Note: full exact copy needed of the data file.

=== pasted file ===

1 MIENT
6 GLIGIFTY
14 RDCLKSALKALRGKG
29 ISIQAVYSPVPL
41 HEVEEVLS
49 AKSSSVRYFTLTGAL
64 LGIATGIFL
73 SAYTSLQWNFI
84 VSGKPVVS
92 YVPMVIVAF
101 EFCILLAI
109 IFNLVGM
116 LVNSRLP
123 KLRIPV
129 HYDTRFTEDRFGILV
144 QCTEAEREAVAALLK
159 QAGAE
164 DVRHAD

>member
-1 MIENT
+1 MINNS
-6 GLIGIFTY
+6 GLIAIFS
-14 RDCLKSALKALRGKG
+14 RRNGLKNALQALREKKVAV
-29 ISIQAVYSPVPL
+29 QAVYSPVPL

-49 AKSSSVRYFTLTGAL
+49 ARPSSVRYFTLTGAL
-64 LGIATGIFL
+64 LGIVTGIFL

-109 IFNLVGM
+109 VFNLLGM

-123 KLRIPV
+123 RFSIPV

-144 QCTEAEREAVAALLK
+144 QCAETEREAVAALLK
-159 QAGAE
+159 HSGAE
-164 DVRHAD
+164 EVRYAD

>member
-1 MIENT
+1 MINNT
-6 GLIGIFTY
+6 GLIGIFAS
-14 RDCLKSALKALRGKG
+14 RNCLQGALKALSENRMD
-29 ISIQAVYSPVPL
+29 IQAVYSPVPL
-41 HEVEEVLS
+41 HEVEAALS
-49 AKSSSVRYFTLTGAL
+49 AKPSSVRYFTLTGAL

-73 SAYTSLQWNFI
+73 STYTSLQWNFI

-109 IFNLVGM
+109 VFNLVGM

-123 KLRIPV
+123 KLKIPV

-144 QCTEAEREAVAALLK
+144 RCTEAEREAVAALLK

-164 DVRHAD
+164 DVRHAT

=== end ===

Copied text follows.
1 MIENT
6 GLIGIFTY
14 RDCLKSALKALRGKG
29 ISIQAVYSPVPL
41 HEVEEVLS
49 AKSSSVRYFTLTGAL
64 LGIATGIFL
73 SAYTSLQWNFI
84 VSGKPVVS
92 YVPMVIVAF
101 EFCILLAI
109 IFNLVGM
116 LVNSRLP
123 KLRIPV
129 HYDTRFTEDRFGILV
144 QCTEAEREAVAALLK
159 QAGAE
164 DVRHAD

>member
-1 MIENT
+1 MINNS
-6 GLIGIFTY
+6 GLIAIFS
-14 RDCLKSALKALRGKG
+14 RRNGLKNALQALREKKVAV
-29 ISIQAVYSPVPL
+29 QAVYSPVPL

-49 AKSSSVRYFTLTGAL
+49 ARPSSVRYFTLTGAL
-64 LGIATGIFL
+64 LGIVTGIFL

-109 IFNLVGM
+109 VFNLLGM

-123 KLRIPV
+123 RFSIPV

-144 QCTEAEREAVAALLK
+144 QCAETEREAVAALLK
-159 QAGAE
+159 HSGAE
-164 DVRHAD
+164 EVRYAD

>member
-1 MIENT
+1 MINNT
-6 GLIGIFTY
+6 GLIGIFAS
-14 RDCLKSALKALRGKG
+14 RNCLQGALKALSENRMD
-29 ISIQAVYSPVPL
+29 IQAVYSPVPL
-41 HEVEEVLS
+41 HEVEAALS
-49 AKSSSVRYFTLTGAL
+49 AKPSSVRYFTLTGAL

-73 SAYTSLQWNFI
+73 STYTSLQWNFI

-109 IFNLVGM
+109 VFNLVGM

-123 KLRIPV
+123 KLKIPV

-144 QCTEAEREAVAALLK
+144 RCTEAEREAVAALLK

-164 DVRHAD
+164 DVRHAT